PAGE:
From The Art and Popular Culture Encyclopedia
Luigi Russolo (April 30, 1885 - February 4, 1947) was an Italian Futurist painter and composer. As the author of the manifestoes The Art of Noises (1913) and Musica Futurista he was one of the first to write about, compose and perform noise music.
Russolo moved to Milan in 1901, frequenting the Brera Academy, and took part to the restoration of Leonardo's Last Supper in Santa Maria delle Grazie. In his first works Russolo applied the divisionist techniques to a fantastic-symbolic view of subject related to the city or the industrial society.
On March 11 1913 he published the treatise The Art of Noises (L'arte dei rumori). He is considered the first theorist of electronic music. Russolo invented and built instruments including intonarumori ("intoners" or "noise machines"), to create "noises" for performance. Unfortunately, none of his original intonarumori survived World War II. Luigi's brother Antonio Russolo also composed futurist music.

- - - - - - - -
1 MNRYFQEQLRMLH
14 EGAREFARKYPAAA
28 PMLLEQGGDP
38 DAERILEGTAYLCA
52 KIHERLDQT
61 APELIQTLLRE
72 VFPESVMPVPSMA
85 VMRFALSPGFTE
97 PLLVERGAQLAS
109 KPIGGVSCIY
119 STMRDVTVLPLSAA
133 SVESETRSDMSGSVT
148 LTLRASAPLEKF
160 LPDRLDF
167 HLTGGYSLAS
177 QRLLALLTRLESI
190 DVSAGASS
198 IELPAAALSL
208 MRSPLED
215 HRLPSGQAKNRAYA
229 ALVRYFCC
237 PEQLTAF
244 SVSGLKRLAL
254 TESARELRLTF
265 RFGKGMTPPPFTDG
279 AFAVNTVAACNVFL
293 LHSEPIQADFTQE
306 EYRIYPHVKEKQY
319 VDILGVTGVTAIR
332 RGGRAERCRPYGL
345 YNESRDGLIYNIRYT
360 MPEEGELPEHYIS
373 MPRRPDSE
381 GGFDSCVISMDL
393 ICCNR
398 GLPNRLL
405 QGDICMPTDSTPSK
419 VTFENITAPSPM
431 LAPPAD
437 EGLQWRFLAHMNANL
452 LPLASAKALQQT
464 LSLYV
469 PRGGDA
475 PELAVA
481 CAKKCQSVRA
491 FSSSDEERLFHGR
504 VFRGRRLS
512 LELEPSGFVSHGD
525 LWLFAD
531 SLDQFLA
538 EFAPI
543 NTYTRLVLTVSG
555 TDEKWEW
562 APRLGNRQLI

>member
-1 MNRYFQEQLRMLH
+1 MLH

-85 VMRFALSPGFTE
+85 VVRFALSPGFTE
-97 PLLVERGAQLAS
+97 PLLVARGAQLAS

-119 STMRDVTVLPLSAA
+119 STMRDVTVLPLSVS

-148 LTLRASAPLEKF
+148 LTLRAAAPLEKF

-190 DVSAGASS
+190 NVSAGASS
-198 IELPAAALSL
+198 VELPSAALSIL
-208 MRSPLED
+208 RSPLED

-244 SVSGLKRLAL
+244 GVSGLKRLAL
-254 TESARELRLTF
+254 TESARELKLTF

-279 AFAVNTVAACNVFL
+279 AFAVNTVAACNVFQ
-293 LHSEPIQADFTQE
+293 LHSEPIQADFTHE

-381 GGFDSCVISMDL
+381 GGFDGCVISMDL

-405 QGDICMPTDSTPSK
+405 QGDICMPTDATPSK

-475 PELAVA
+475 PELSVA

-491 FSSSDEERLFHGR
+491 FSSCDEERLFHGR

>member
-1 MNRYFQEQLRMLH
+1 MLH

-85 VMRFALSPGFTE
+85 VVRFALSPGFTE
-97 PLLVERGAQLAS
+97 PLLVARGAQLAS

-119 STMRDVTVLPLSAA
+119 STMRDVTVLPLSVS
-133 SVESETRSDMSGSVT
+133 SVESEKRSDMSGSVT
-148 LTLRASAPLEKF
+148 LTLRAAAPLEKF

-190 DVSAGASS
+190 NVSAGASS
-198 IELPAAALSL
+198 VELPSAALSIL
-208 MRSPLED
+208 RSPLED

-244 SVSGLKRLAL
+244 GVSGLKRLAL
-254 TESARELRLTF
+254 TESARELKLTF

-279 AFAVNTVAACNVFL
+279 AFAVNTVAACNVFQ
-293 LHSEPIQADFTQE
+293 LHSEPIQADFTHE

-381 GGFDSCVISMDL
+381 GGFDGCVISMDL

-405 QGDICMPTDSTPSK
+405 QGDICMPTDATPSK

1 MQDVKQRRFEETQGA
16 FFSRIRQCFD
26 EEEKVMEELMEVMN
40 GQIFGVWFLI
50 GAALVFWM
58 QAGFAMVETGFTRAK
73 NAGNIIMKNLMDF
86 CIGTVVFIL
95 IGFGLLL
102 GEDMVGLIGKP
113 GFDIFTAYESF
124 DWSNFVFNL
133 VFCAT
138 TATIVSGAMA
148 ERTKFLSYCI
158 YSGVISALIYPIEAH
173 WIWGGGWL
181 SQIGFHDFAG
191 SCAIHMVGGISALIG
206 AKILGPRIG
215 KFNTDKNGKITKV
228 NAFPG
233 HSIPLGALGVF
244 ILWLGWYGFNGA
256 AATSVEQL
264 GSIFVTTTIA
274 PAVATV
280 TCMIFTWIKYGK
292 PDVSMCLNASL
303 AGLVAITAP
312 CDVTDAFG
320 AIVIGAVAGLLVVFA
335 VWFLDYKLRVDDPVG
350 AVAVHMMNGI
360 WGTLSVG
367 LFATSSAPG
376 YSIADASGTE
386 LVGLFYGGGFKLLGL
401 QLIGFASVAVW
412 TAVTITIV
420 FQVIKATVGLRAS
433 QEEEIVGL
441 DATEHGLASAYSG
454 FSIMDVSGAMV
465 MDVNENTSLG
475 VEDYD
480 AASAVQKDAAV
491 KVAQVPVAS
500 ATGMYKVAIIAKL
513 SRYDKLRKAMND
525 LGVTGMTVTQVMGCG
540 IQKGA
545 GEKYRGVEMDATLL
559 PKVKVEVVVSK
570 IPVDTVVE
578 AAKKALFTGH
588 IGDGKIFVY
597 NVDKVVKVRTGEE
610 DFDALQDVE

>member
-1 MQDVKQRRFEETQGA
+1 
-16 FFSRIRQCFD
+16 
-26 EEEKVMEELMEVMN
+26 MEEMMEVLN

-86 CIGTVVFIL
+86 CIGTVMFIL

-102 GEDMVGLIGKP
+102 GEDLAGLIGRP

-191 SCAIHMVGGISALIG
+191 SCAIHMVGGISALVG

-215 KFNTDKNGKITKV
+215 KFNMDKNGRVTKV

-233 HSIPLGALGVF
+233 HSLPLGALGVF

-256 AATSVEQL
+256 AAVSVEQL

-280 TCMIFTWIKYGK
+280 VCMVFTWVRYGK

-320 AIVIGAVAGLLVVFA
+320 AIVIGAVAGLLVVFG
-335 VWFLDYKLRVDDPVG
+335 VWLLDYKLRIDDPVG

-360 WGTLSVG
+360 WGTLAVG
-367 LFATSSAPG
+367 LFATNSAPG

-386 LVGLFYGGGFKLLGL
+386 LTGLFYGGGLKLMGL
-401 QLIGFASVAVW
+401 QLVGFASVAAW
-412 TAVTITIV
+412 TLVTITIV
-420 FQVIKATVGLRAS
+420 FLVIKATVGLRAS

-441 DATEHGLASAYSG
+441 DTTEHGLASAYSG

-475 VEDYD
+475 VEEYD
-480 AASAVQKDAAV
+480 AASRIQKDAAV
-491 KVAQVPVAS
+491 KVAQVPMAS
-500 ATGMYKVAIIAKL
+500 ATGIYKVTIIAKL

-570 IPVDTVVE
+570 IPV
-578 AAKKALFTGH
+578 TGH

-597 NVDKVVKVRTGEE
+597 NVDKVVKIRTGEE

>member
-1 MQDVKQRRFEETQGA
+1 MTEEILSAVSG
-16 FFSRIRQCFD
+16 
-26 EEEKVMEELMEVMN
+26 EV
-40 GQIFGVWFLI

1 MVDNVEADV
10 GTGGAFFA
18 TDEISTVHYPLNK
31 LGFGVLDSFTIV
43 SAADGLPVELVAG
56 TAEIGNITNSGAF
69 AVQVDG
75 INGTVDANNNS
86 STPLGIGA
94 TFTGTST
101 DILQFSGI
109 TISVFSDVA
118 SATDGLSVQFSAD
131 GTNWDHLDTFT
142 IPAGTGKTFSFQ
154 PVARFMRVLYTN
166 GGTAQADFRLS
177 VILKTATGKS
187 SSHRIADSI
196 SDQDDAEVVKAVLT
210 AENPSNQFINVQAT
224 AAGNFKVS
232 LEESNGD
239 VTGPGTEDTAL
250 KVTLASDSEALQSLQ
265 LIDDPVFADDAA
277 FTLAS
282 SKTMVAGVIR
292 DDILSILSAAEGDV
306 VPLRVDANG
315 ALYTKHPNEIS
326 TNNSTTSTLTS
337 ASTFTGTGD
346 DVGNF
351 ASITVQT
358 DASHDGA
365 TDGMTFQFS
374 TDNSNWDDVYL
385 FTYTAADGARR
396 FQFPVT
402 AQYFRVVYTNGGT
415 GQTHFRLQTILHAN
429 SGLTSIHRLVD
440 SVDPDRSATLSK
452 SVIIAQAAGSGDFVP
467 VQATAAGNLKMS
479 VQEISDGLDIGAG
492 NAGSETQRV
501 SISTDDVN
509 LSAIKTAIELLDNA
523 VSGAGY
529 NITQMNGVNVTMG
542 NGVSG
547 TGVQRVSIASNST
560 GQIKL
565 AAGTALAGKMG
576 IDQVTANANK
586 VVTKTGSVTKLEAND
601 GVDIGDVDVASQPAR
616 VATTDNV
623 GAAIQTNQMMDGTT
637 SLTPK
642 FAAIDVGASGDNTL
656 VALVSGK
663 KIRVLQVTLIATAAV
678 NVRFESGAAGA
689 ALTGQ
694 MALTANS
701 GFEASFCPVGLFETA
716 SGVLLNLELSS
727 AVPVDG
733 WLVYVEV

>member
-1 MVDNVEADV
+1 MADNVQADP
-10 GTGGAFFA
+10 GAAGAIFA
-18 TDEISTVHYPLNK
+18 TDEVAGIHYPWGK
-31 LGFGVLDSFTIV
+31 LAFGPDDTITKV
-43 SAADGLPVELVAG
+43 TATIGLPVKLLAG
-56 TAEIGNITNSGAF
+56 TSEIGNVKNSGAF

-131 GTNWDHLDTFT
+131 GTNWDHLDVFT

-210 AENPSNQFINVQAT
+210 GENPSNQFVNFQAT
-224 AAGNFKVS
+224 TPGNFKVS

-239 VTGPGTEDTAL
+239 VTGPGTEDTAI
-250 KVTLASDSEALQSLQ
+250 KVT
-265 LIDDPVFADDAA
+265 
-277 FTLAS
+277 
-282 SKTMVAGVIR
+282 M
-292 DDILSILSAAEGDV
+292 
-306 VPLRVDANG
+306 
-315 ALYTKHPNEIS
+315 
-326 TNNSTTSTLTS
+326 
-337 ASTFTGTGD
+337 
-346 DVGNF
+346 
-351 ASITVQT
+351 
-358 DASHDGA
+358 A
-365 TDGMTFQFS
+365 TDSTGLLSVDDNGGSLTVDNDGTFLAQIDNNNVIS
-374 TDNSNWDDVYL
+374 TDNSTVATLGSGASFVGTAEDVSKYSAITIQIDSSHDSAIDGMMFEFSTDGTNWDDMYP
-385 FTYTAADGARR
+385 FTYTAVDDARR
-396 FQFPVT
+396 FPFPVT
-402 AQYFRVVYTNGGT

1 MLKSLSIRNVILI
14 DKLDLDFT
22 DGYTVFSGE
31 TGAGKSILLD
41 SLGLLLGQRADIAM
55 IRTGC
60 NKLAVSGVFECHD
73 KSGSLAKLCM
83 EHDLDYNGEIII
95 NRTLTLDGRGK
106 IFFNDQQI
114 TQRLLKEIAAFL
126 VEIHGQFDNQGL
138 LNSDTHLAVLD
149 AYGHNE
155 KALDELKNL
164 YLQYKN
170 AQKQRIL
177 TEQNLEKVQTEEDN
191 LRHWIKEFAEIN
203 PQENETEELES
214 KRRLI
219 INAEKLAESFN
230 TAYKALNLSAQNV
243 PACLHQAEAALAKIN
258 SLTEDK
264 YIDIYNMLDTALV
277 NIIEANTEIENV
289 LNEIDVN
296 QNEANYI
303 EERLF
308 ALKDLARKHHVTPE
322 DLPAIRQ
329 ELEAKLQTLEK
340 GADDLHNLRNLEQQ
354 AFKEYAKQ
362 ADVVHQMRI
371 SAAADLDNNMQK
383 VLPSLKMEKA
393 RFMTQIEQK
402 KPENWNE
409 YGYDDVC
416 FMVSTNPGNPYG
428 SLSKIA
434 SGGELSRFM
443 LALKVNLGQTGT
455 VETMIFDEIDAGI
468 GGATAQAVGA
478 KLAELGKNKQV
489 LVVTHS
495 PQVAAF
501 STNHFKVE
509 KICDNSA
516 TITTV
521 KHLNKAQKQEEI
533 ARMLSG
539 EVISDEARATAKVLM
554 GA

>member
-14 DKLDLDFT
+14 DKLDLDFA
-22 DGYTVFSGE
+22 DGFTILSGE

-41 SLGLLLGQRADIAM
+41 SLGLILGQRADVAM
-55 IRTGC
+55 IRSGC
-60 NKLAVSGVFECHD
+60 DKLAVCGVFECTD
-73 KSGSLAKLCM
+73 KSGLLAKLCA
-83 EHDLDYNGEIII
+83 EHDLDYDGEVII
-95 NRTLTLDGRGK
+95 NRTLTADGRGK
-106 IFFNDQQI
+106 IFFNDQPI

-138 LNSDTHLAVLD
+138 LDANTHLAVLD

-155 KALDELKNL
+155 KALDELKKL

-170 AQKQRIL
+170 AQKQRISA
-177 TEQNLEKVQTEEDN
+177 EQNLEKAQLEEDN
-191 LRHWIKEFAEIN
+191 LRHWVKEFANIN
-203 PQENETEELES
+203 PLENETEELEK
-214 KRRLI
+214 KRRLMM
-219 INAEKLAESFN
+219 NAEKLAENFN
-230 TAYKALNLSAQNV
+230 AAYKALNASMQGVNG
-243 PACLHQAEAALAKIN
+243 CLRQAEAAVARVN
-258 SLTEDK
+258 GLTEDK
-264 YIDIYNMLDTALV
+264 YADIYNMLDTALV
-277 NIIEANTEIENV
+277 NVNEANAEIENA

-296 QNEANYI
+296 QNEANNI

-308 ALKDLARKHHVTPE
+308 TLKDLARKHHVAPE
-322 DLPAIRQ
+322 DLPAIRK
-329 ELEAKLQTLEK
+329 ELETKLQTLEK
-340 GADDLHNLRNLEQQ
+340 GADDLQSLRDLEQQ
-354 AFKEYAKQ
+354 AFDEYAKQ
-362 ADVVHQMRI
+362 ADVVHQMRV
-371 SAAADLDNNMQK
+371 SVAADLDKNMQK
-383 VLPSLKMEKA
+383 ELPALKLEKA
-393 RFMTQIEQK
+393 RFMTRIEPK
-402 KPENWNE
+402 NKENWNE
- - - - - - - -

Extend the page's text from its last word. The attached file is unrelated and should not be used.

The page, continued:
To honor the memory of the futurist composer, The Russolo-Pratella Foundation of Varese, Italy holds an annual international composition competition for electro-acoustic music. The Luigi Rusollo Prize in Electro-Acoustic Music is one of the most prestigious awards in the field of electro-acoustic music.
Electronic art music - Filippo Tommaso Marinetti - Modernism - Techno - Atonality - Noise music - Industrial music - Concerto per Theremin. Live in Italy - Art of Noise - Ferruccio Busoni - Lettrism - Futurism (art) - Music of Italy - List of noise musicians - Electroacoustic music - Timeline of trends in music (1910-1919) - Sound design - Modernism (music) - Antonio Russolo - Carlo Carrà - Sound art - Zang Tumb Tumb - Estorick Collection of Modern Italian Art - Franco Casavola - Luciano Chessa